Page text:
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Women are often surprised to learn that one of the things that they need to do before starting in vitro fertilisation (IVF) treatment is to take birth control pills (BCPs) for a while. Although birth control pills are used to prevent unwanted pregnancy, there are several reasons why they may help increase the chances of conception before IVF treatment.
Why Take Birth Control Pills Before IVF?
If you want to know how long you need to remain on birth control before IVF treatment begins, the answer is around 3 to 4 weeks. Doctors usually ask you to start taking birth control pills around a month before your IVF begins. Here are the reasons why birth control pills are required before IVF:
1. BCPs help reduce the chances of cyst formation in the ovaries.
Ovarian cysts affect your fertility and cause abnormalities in the ovulation cycle. BCPs can prevent cyst formation.
2. BCPs ensure that the ovarian follicles mature at the same rate.
Ovarian follicles are spherical structures in the ovaries that contain an immature egg cell each. When the follicles start to grow and mature, one dominant follicle grows faster than the others, and the remaining ones stop growing. The dominant follicle releases a single egg once it is mature. BCPs ensure that all follicles grow at the same rate so that multiple eggs can be retrieved for the IVF treatment.
3. BCPs ensure that ovaries respond better to stimulation.
In the IVF process, you will be given medication to stimulate the ovaries to produce more eggs. BCPs, when taken before the stimulation, temporarily halt the growth of the follicles and give the ovaries a break. This helps the ovaries respond better to the stimulation medication and produce more eggs.
4. BCPs help in scheduling the IVF treatment
BCPs help you control the timing of the ovulation cycle. This way, the fertility clinic can plan your treatment such that it does not interfere with your working schedule, vacations, or national holidays.
How Does Taking Birth Control Pill Fit Into the IVF Cycle
Taking birth control pills is the first step preceding an assisted reproductive technologies like IVF. Day 1 of your period is the first day of your menstrual cycle. The fertility clinic will ask you to come for a blood test and ultrasound between days 2 to 4. If the test results are normal, the doctor will ask you to begin taking the BCPs on day 4 or 5 of your cycle.
One pill has to be taken each day, at the same time. The last row of pills in the packet is always hormone-free pills. So when you finish all the other pills, you will skip the hormone-free pills and start a new pack the next day. You will need to be on the BCP for at least 10 to 15 days before starting the next step of your IVF treatment.
Which Types of Birth Control Pills Are Used in IVF?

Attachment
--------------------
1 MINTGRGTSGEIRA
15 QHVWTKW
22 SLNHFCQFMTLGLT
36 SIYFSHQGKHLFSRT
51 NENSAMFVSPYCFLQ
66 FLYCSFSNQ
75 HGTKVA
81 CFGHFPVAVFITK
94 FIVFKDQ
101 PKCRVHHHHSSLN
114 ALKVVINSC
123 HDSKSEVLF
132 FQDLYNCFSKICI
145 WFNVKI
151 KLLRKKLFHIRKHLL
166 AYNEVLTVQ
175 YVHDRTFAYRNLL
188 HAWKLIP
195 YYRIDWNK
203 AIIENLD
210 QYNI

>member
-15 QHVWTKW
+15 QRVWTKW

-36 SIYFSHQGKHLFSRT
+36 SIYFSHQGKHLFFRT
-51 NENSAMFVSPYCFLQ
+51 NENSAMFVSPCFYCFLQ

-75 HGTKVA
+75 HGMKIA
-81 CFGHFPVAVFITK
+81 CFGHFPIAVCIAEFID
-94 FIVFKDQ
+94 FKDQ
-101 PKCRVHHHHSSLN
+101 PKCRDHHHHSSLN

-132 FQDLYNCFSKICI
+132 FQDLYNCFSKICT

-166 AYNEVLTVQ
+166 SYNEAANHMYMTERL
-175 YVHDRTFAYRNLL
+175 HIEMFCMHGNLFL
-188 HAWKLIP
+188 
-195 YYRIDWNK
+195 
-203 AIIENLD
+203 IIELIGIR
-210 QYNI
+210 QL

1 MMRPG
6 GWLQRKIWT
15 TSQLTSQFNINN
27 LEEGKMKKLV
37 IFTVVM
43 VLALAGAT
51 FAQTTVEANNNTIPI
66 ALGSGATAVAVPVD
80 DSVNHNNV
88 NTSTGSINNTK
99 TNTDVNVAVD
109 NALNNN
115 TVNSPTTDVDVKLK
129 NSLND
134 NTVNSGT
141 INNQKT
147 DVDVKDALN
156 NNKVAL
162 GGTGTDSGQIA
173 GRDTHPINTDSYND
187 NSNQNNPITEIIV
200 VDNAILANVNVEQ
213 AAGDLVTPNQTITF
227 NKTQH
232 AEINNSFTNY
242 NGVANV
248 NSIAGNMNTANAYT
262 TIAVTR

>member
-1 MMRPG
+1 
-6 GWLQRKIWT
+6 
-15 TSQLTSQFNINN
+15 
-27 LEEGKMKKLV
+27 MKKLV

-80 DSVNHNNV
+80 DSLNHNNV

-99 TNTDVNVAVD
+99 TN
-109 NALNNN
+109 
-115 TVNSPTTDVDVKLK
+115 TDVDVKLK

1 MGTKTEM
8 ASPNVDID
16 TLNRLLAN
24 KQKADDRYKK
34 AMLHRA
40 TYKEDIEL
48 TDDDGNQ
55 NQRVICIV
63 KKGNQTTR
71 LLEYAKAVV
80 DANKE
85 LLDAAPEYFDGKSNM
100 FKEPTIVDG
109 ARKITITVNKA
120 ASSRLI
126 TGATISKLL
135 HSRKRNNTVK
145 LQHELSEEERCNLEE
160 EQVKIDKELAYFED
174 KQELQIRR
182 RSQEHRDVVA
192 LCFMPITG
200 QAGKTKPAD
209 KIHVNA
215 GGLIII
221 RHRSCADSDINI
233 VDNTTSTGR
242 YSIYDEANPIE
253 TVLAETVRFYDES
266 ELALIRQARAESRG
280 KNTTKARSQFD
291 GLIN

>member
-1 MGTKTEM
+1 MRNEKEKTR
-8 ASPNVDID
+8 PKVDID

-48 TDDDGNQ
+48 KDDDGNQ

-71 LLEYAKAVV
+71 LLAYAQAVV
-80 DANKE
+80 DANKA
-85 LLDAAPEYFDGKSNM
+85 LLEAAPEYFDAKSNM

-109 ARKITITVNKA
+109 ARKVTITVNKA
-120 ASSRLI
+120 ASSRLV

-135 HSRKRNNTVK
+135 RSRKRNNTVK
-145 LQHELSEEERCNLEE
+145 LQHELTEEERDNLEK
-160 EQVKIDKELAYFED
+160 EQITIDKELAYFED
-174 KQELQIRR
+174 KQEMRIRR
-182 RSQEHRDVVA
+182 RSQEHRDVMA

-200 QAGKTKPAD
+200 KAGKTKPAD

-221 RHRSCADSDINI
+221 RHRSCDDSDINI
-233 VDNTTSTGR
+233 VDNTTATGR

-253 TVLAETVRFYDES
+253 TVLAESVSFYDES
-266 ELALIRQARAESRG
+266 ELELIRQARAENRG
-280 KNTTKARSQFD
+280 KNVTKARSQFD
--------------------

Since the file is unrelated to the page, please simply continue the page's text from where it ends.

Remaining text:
Different BCPs contain varying amounts of hormones. For IVF treatments, a monophasic BCP is used, which means each pill contains the exact same quantity of hormones. This way, consistent hormone levels can be maintained. A combination pill containing the hormones oestrogen and progesterone is usually prescribed for this purpose.
Are Birth Control Pills Always Recommended in the IVF Process?
BCPs may not always be recommended for an IVF process. Your doctor will analyse your medical history before prescribing BCPs. Here are the situations when BCPs are not recommended before IVF:
1. Blood Clots
One of the risk factors where BCPs are not recommended is a history of blood clots. If you have had blood clots in the past, the doctor will not prescribe BCPS. Instead, other medicines will be prescribed to prepare your ovaries for IVF.
If you have ovarian cysts, the doctor may not recommend BCPs as they may cause an increase in the size of the cyst and affect the maturation of the egg follicles.
3. Low Ovarian Reserve
Women who have a low ovarian reserve may be further affected by the use of BCPs. The BCP can cause a decrease in the number of eggs available for IVF.
4. Previously Unsuccessful IVF TreatmenT
If you have had a previously unsuccessful IVF procedure, your doctor may decide to use a different method to stimulate the ovaries, without the use of BCPs.
Your fertility specialist will take all of these factors into consideration along with your medical history and decide whether the use of BCPs is required for your IVF treatment.
Birth control pills are usually recommended as an initial step preceding any assisted reproductive method such as IVF. The pills prescribed contain the same dosage of hormones in each pill in order to maintain a consistent hormone-level. Taking BCPs help the ovaries respond better to stimulation medication and also plan procedures at a time mutually convenient to you and your clinic. Consult your doctor before taking any birth control medication when you are starting IVF treatment.